They must be expecting new viewers this week, because we get a "previously on" segment. We're reminded that Winters is now XO of 2nd battalion, and that his first replacement as Easy commander got shot. His second replacement, Lt. Dike, is widely regarded as the type to hide in his foxhole. Finally, the 101st got sent to Bastogne in Belgium, ordered to dig in and protect the city, thus blocking some thruways that the Germans consider valuable. The division heads to the front lines with insufficient ammunition, barely any cold-weather clothes, few rations, and no idea what hell lies in store.
Vet-tacular. We learn that, despite a major supply shortage, Easy soldiers trusted the higher-ups to deliver whatever they needed. So the company dug in along a line of trees, but couldn't mask the location from the Germans, who "gave [them] a shellacking," one man remembers with a shake of his head. On the most dire days, Easy had one round of ammo per soldier. "There was this fog" that complicated the process of resupplying the front lines from the air. "Every time they tried, they missed us and dropped to the Germans," one man says with a chuckle. I suppose, in retrospect, that would be funny. Another groovy old man shares the story of a comrade whose arm got sheared off below the elbow by a piece of flying shrapnel, and that as he was treated, he demanded that someone recover his wristwatch from the severed limb. A fourth man credits his continuing existence to the savvy of a medic who stuck him with a morphine syrette at just the right spot. Finally, the last man comments that every time he climbs into bed on a cold night, he turns to his wife and says, "I'm glad I'm not in Bastogne." These clips are my favorite part of the show because of priceless, colorful details like that.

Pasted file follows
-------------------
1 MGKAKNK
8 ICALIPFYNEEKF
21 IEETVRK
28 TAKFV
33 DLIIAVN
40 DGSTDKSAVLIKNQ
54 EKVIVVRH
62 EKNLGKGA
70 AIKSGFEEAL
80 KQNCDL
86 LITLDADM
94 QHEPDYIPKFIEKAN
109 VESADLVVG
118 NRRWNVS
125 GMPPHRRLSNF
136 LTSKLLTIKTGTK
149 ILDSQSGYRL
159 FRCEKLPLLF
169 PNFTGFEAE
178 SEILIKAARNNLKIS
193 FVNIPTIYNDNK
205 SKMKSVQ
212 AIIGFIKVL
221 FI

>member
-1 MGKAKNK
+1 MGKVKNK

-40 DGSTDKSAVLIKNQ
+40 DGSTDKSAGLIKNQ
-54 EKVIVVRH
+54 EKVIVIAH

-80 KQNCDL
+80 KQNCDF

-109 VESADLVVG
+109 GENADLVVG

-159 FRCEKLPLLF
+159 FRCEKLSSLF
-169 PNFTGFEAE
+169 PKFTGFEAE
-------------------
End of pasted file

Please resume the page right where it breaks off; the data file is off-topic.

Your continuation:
Boots crunch across tightly packed snow. A medic kneels, touches the ground, and draws away his hand with a gasp. He's cut himself on the coil of wire lying there, and takes a second to squeeze the cut and let crimson blood color his finger so that we know this actor will bleed for work. Unless that's an uncanny special effect, the man really did pierce his own skin. Then he wipes away the evidence and peers around him, surrounded by nothingness.
The medic is Eugene Roe, a serious-looking man of average height and sharp features. He appears to be lost, darting through endless snow and trees and fog, and finding nothing. Suddenly, he spots a dead body, and freezes in his tracks. Panning across the landscape, we see a horde of other corpses, most of them dead from the cold and all of them in enemy uniforms. Catching his gasp in his throat, Roe surveys the pile of bodies and realizes his battalion most certainly is not located at the second star on the right and straight on until morning; horribly misdirected, he backs away frantically.